Economic Development Incentives Strategy Report
Economic Development Incentives Strategy Summary
Table of Contents
- State of Illinois Incentives
- Other States' Incentives
- Local Government Incentives
- Tax Incentives
- Site improvement Incentives
- Infrastructure Funding
- TIFs and SSAs
- Case Studies
- Measuring the Fiscal Impact
- Incentives and Tax Policy
- Incentives in GO TO 2040
The provision of financial incentives to influence business locations and retain existing businesses has long been a mainstay of economic development policy for state and local governments. In an ongoing study of incentive expenditures at the state and local government levels, it was estimated that as much as $50 billion is expended annually by state and local governments in the U.S. for these purposes (Peters and Fisher 2004). The role incentives play in job creation and retention is important, and strategic incentive programs may achieve significant benefits.
This strategy paper examines the ways incentives could be addressed in the GO TO 2040 plan. It reviews existing research on this topic to determine to what extent the current use of financial incentives are a cost effective mechanism of achieving economic growth, explores some of the existing uses of incentives in the region, and identifies some potential strategies for the region. Implicit in this paper's treatment of incentives is the notion that successful regional economic development requires regional coordination, at the least in terms of engaging a wide variety of stakeholders, including businesses, the local workforce, and other organizations, in the process.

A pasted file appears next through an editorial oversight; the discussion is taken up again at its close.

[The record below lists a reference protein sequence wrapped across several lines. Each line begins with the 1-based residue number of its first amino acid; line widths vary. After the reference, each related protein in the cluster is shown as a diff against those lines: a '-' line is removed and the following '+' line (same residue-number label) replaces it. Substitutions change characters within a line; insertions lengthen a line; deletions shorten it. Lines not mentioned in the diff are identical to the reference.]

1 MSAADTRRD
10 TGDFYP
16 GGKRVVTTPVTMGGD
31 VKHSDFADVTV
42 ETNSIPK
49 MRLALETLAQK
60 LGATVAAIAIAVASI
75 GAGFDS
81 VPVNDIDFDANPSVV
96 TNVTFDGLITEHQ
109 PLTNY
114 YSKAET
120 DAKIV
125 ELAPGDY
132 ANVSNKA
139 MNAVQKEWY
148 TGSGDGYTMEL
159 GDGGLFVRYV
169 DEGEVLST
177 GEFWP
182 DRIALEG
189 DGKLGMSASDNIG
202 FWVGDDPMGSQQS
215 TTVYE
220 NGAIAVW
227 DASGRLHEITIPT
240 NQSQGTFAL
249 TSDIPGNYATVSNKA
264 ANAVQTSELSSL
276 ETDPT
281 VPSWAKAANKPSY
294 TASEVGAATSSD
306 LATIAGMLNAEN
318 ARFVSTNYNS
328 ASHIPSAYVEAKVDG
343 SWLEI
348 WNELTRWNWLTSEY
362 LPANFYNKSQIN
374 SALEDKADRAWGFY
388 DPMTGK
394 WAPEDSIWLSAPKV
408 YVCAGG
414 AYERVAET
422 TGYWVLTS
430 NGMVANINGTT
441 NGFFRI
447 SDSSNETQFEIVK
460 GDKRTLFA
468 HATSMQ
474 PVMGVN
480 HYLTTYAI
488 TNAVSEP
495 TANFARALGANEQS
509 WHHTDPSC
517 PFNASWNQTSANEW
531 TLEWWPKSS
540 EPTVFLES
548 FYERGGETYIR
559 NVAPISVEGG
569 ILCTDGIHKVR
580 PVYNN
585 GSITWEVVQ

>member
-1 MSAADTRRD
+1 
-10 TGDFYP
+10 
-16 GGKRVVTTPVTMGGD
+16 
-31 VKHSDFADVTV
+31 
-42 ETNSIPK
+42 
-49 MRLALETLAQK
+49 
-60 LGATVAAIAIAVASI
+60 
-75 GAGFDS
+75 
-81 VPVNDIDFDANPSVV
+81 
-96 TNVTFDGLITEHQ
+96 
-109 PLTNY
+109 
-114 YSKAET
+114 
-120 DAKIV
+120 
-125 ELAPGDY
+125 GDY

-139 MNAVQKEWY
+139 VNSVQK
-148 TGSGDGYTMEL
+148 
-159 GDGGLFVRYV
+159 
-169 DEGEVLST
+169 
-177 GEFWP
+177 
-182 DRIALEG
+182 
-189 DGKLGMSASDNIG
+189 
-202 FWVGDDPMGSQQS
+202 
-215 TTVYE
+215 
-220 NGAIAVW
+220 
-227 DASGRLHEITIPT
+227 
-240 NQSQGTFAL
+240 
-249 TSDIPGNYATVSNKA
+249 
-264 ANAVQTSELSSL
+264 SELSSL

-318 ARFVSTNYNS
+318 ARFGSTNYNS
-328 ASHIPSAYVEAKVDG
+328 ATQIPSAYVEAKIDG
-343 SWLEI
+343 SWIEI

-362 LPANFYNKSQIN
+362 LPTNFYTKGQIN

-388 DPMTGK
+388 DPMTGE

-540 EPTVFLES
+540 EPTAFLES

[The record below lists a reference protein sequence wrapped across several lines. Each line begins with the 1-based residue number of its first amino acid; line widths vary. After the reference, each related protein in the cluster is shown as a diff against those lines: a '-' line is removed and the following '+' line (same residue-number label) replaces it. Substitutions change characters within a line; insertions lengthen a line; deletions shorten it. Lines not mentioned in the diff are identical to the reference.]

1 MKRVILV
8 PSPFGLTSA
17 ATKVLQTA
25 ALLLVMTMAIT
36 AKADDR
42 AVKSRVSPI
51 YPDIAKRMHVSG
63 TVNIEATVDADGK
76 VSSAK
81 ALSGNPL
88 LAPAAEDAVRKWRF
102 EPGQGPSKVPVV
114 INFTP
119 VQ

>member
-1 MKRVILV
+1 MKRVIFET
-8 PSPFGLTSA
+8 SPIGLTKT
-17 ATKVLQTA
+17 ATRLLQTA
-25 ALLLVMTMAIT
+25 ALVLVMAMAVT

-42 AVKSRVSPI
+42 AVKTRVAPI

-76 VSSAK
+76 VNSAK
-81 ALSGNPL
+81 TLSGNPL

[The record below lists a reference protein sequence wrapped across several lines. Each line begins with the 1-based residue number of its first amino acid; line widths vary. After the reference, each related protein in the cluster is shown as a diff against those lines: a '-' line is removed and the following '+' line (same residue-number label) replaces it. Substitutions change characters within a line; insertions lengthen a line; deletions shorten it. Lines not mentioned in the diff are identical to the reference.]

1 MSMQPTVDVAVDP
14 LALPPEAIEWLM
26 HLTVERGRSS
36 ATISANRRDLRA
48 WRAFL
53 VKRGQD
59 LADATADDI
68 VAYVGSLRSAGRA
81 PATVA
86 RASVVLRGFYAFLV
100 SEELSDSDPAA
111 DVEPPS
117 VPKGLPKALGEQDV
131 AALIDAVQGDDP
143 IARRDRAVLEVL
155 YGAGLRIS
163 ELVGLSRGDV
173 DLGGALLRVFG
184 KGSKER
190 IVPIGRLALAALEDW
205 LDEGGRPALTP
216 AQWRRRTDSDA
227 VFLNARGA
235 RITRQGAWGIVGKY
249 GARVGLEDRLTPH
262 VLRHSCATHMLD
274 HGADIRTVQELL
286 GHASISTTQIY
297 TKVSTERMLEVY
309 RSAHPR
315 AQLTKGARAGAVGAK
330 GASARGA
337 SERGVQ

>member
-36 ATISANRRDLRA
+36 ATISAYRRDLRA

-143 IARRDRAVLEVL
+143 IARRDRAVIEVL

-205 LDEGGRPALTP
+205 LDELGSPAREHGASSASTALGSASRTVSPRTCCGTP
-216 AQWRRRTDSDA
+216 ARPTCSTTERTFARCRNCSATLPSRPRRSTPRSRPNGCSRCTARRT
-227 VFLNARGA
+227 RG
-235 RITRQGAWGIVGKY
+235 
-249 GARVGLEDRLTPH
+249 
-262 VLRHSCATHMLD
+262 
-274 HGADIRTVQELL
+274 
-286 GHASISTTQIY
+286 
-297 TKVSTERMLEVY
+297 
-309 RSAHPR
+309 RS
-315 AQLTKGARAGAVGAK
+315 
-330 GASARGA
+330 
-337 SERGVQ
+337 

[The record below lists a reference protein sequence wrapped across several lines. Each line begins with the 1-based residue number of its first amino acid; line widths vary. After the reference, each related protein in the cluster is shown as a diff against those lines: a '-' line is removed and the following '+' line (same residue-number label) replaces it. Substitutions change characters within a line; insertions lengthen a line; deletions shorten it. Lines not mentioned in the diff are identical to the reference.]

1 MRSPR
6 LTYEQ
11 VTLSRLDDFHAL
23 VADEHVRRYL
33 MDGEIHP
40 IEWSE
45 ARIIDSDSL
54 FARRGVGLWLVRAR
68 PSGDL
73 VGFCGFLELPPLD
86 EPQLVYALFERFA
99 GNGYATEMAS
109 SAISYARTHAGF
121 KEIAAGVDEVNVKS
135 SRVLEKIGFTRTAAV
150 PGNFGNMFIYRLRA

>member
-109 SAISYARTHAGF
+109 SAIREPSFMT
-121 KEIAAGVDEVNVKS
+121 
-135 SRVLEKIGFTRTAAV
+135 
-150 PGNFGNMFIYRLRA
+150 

A sample of findings:
A Widely-Used Tool in the United States:
- Incentives are a widely used economic development tool. In an ongoing study of incentive expenditures at the state and local government levels, it is estimated that as much as $50 billion is expended annually by state and local governments in the U.S. for these purposes (Peters and Fisher 2004).
- In Illinois, state incentives represent a growing share of the budget. Economic development tax expenditures grew at an annual rate of nearly 7% between 1995 and 2001. This is much faster than all tax expenditures annual increase of 4.7% annually (FY 2001 Tax Expenditure Report, Illinois Comptroller's Office). Provided both to businesses and local government, "the most prevalent" form of help, tax breaks, training reimbursements, and debt issues.
In Our Region:
- A study on the use of incentives in the northeastern Illinois region (excluding Kendall County) provides useful summary data for the major and consistent economic development assistance programs from 1990 to 2004. According to this report, the State utilized ten different programs to provide at least 780 different subsidies to specific companies within the region of northeastern Illinois (McCourt et al 2007).
If you're interested in learning more about economic development incentives, please download the following CMAP strategy report. Comments and criticisms are encouraged.